Earth, Moon, and Sun
By: Marissa Gebeau
Section 1: Earth in Space
How does Earth move in space?
Earth moves through space by rotation and revolution.
Rotation is the spinning of Earth on its axis. It takes 24 hours for Earth to rotate once. Each 24-hour cycle of day and night is called a night.
Revolution is the movement of one object around another. One complete revolution of Earth around the sun is called a year. It takes 365.25 days to make a revolution around the sun.
What causes the cycle of the seasons on Earth?
Earth has seasons because its axis is tilted as it revolves around the sun.
As Earth revolves around the sun, the north end of its axis is tilted away from the sun for part of the year (winter) and toward the sun for the other part of the year (summer). It is the opposite for people on the south end of the axis. The change in seasons is not caused by the distance between Earth and the sun.
Section 2: Gravity and Motion
What determines the strength of the force of gravity between two objects?
The strength of the forces of gravity between two objects depends on the masses of the objects and the distance between them.
The force of gravity is measures in units called newtons, named after Isaac Newton.
All objects around you, including Earth, are pulling on you, just as you are pulling on them. You don't notice the pull because the strength of gravity depends on the masses of each object.
The strength of gravity is affected by the distance between two objects as well as their masses. The force of gravity decreases rapidly as distance increases.
What two factors combine to keep the moon and Earth in orbit?
Inertia and gravity combine to keep the moon and Earth in orbit.
Inertia is the tendency of an object to resist a change in motion.
Gravity is a force that attracts all objects toward each other
Earth's gravity pulls the moon toward it, preventing the moon from moving away. At the same time, the moon continues moving ahead because of its inertia. If Earth didn't have gravity, inertia would cause the moon to move off through space. Same thing with Earth and the sun.
Section 3: Phases, Eclipses, and Tides
What causes the phases of the moon?
The phases of the moon are caused by the changing relative positions of the moon, Earth, and sun. The sun lights the moon so half the moon is almost always in sunlight, since the moon revolves around Earth, you see the moon from different angles. The phases of the moon you see depends on how much of the sunlit side of the moon faces Earth.
What are solar and lunar eclipses?
When the moon's shadow hits Earth or Earth's shadow hits the moon, an eclipse occurs.
Eclipse-when an object in space comes between the sun and a third object, it casts a shadow on that object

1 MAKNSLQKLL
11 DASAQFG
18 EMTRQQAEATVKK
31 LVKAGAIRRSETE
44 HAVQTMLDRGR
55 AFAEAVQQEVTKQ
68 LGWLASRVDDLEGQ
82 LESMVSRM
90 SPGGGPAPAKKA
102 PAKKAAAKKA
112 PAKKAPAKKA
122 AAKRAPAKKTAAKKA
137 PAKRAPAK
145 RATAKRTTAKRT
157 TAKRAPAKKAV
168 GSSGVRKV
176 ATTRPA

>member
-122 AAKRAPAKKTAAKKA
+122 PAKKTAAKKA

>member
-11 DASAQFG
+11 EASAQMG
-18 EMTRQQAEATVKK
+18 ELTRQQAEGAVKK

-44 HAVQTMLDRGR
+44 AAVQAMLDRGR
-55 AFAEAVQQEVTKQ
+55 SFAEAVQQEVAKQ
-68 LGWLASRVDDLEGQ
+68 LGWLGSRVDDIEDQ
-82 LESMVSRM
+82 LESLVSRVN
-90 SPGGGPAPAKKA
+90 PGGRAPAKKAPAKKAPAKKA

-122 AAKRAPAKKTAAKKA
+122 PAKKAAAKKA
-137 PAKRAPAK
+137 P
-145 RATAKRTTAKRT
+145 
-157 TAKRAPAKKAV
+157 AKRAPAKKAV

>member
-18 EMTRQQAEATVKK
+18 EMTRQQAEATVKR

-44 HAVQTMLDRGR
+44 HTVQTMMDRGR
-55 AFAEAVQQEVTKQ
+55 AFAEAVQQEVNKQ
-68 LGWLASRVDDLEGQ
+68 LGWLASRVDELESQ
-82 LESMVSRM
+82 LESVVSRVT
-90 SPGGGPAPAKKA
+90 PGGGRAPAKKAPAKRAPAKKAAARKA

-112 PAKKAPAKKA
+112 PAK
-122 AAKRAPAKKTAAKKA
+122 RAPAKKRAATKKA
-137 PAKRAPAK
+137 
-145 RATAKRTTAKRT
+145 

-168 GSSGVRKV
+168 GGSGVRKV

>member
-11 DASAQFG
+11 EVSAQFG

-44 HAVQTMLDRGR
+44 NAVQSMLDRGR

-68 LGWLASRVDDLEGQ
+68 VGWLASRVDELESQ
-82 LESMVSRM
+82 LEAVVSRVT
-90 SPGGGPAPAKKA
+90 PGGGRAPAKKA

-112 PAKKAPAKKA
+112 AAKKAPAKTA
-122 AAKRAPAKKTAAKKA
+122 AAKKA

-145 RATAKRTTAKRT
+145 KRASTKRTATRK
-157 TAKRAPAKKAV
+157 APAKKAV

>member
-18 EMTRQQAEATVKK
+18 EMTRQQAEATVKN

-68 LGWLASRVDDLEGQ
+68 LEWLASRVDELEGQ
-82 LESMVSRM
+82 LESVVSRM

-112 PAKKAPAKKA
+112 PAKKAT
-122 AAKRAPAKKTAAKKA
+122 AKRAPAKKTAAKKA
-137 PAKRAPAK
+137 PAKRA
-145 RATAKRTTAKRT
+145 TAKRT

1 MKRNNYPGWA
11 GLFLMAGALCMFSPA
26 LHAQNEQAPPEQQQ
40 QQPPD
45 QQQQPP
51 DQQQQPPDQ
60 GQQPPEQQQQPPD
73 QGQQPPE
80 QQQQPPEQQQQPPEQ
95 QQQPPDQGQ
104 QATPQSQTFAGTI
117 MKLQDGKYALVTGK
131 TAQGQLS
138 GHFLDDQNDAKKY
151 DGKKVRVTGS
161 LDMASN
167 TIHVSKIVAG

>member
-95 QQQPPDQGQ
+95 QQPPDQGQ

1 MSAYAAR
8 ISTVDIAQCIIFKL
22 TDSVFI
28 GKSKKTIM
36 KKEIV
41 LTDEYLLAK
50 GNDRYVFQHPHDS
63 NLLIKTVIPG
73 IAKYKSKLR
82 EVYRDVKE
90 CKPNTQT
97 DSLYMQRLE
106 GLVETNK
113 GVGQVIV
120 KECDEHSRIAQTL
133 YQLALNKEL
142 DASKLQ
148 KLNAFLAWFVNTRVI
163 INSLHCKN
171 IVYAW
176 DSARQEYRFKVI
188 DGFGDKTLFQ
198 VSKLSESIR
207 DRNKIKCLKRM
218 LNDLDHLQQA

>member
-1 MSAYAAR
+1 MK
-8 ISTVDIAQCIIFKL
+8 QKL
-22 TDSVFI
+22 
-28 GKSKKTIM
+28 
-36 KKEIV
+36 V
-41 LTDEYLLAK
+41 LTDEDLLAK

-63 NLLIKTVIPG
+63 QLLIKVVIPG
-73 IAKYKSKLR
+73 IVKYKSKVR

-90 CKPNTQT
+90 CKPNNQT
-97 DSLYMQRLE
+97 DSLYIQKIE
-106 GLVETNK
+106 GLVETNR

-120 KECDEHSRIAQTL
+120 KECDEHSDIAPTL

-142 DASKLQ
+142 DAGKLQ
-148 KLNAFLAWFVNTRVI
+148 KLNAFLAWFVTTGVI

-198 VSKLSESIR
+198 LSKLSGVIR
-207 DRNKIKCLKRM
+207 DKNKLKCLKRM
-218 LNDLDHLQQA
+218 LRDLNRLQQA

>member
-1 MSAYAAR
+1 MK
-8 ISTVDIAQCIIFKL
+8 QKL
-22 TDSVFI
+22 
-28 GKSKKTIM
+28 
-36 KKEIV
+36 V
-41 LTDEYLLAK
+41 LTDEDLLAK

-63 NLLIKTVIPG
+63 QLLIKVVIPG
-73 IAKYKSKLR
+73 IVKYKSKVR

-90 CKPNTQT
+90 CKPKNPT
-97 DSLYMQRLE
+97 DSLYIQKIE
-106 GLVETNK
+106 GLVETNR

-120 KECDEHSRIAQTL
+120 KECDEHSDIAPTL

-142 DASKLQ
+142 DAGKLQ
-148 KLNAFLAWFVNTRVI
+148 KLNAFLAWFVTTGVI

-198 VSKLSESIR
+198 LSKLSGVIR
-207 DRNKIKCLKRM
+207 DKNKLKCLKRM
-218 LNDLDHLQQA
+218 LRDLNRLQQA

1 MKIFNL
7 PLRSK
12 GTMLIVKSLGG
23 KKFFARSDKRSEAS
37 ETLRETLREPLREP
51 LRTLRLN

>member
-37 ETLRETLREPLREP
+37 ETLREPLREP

Solar eclipse-occurs when the moon passes directly between Earth and the sun, blocking sunlight from Earth
The moons umbra reaches a little spot of Earth and in that area there is a total solar eclipse. This can happen at any time of day. Another cast of the moons shadow is the penumbra, where part of the sun is visible from Earth. People in this area only receive partial eclipse.
Lunar eclipse-during this, Earth blocks sunlight from reaching the moon
When the moon is in the Earth's umbra, you see a total lunar eclipse. Before and after a lunar eclipse, you can see the edge of Earth's shadow on the moon. A total lunar eclipse can be seen anywhere on Earth that the moon is visible.
What causes the tides?
The tides are caused mainly by differences in how much the moons gravity pulls on different parts of Earth. The area of Earth, where moon is closest to, has the strongest force of gravity with high tides. At the opposite end of the world, the force of the moons gravity is weaker and high tides also form there.
Section 4: Earth's Moon
What features are found on the moon's surface?
Maria, craters, and highlands are features found on the Earth's surface.
Maria-dark, flat areas on the moons surface
Craters-large round pits on the moon
Highlands- light colored features on the moons surface
What are some characteristics of the moon?
The moon is dry and airless. It is small and has large variations in its surface temperature, compared to Earth.
The moon is 3,476 kilometers in diameter, which is about one-fourth Earth's diameter. The moon's average density is similar to the density of Earth's outer layers. The temperature on the moon changes so much because it has no atmosphere. They range from 130 degrees Celsius in direct sunlight to -180 degrees Celsius at night. The moon has no liquid water but there may be large patches of ice near its' poles.
How did the moon form?
Scientist theorize that a planet-sized object collided with Earth to form the moon. Material from the object and Earth's outer layer was ejected into orbit around Earth, where it formed a ring. Gravity then caused this material to combine to form the moon.